On December 13, 2010, New York Gov. David Paterson signed the Wage Theft Prevention Act (the "Act") enhancing the notification obligations on New York employers. This amendment to the New York Labor Law also increases the penalties associated with violations and expands the scope of retaliation claims. The Act becomes effective April 12, 2011.
New Notice and Pay Statement Obligations and Penalties
In 2009, the New York Labor Law was amended to require employers to provide new hires with written notice of the employees' pay rate(s); overtime pay rate(s), if applicable; and regular payday. Now there is more.
Notice of Wages
All New York employers must notify each employee, in writing, at the time of hire and annually (on or before February 1) of (1) the employee's rate of pay and the basis of such pay (e.g., hourly, weekly, salary, commission); (2) the overtime rate, if applicable; (3) any allowances claimed as part of the minimum wage; (4) the regular payday; (5) the name of the employer and any "doing business as" names; and (6) the address of the employer's main office or principal place of business and a phone number. This notice must be in English and the primary language of the employee. The employee must provide a signed and dated written acknowledgment of receipt of such annual notice, and the employer must retain that for six years. To the extent information in the notice changes, employers must advise employees seven days prior to the change unless the change is documented on the employee's wage statement.
In addition, with each paycheck, all New York employers must provide each employee with a wage statement that includes, among other things, the dates of work covered by the check, rate and basis of pay, gross and net wages and deductions, any allowances, and the regular hourly and overtime rate for nonexempt employees. Employers must maintain these payroll records for six years.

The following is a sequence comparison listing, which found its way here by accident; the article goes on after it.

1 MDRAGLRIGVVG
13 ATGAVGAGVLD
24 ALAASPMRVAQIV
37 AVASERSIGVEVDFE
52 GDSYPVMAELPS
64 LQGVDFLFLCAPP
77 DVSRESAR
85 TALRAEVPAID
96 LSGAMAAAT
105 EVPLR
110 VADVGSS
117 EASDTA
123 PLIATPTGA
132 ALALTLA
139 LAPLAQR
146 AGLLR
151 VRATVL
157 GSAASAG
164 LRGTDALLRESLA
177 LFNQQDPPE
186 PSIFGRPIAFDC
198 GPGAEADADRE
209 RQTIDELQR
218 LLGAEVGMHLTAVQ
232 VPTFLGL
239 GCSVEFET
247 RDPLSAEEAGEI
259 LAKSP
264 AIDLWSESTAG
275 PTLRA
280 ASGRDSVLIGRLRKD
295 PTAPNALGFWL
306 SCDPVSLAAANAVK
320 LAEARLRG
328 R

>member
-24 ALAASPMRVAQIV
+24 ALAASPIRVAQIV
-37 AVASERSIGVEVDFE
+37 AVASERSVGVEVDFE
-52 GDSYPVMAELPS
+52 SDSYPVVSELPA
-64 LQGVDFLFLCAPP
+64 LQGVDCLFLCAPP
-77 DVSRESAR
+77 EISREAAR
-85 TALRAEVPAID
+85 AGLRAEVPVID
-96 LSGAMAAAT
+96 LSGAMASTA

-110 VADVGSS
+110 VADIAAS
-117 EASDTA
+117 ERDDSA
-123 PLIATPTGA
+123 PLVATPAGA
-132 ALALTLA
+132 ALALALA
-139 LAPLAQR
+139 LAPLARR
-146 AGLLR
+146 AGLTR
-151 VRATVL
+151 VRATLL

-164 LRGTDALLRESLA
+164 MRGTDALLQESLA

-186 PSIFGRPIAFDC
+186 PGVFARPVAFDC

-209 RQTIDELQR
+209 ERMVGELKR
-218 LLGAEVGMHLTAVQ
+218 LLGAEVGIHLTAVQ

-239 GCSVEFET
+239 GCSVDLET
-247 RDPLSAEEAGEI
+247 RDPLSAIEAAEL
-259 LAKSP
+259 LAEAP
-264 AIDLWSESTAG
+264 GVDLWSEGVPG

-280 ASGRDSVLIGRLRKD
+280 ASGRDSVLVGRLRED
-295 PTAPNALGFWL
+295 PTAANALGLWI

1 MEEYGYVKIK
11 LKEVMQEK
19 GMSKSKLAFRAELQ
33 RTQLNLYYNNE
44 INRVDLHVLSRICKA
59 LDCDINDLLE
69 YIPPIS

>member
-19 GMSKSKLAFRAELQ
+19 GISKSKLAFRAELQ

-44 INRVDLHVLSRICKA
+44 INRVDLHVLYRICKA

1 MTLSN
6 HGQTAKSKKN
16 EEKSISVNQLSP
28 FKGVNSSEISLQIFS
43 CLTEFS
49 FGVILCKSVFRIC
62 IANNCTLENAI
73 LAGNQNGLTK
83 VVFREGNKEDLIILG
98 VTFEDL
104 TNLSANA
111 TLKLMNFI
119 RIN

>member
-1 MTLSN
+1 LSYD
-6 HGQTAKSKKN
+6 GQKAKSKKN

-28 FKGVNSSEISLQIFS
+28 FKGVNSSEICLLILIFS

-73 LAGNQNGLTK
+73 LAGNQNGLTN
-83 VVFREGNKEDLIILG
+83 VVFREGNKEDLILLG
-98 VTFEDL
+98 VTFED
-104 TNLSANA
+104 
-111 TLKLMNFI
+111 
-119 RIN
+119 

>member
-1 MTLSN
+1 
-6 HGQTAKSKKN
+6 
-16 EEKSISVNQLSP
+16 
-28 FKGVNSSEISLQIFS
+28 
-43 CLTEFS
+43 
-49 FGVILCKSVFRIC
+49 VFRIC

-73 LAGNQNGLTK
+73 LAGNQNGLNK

Under the Act, both employees and the Commissioner of Labor (the "Commissioner") can bring an action to recover specific damages plus attorneys' fees and costs against an employer who fails to provide the notice of wages or wage statement. Specifically, an employee who is not provided with a notice of wages within 10 business days of his or her first date of employment may seek $50 for each workweek he or she does not receive such notice, up to $2,500. An employee who is not provided with a wage statement may seek $100 for each workweek of such violation, up to $2,500. Notably, the Act empowers the Commissioner to recover these civil penalties without any cap.
Heightened Penalties and Powers of the Commissioner
In addition to the penalties it provides for noncompliance with the notice and wage statement requirements, the Act increases the penalties associated with other violations of the New York Labor Law and grants the Commissioner additional enforcement power. Some highlights of the Act follow:
Expanded Retaliation Claims
Employers also must beware of the newly expanded retaliation provisions under the Act that will protect not only those employees who complain about wage violations but employees who the employer believes have complained. Such complaint need not be to the employer or the Commissioner but may now be to the Attorney General or "any other person." In addition to the existing forms of retaliation, employers are now explicitly prohibited from threatening an employee who complains. The Act makes it clear that an employee need not refer to a specific provision of the law when complaining.
Repercussions for Employers
New York employers need to understand these upcoming changes and take steps to ensure that their policies and practices comply with the expanded New York Labor Law. Specifically, employers must draft compliant wage notices and statements or revise their existing documents to comply with the Act. Employers should also ensure that their human resources personnel and management employees understand the prohibition on retaliation related to employees who complain about their wages.
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